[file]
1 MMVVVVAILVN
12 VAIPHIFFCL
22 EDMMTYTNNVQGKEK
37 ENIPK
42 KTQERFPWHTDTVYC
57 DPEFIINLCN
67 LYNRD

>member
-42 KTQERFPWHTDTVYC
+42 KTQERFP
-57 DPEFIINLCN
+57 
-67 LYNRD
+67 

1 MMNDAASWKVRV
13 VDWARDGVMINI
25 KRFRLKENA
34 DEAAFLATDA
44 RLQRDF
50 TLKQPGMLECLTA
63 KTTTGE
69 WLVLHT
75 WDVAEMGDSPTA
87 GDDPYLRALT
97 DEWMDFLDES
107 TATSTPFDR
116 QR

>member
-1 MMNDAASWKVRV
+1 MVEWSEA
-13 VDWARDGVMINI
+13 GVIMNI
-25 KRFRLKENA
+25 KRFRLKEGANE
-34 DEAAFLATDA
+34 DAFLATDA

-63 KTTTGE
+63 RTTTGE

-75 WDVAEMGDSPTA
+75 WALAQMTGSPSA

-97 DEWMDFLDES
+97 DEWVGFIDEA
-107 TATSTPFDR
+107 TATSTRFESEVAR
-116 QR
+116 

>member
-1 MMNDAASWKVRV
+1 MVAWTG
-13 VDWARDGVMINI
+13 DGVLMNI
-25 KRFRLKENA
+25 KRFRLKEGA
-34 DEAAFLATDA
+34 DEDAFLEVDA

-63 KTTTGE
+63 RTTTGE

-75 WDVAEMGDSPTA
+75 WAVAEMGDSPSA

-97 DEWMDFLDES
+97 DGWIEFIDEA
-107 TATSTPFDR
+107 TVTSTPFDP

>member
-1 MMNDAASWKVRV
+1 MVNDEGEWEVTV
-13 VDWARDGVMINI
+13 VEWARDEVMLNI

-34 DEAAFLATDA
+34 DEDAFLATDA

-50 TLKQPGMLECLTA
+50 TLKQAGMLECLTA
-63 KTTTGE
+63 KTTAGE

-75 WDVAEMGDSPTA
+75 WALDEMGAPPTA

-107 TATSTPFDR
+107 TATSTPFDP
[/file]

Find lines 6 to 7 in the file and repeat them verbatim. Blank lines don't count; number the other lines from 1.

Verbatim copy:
57 DPEFIINLCN
67 LYNRD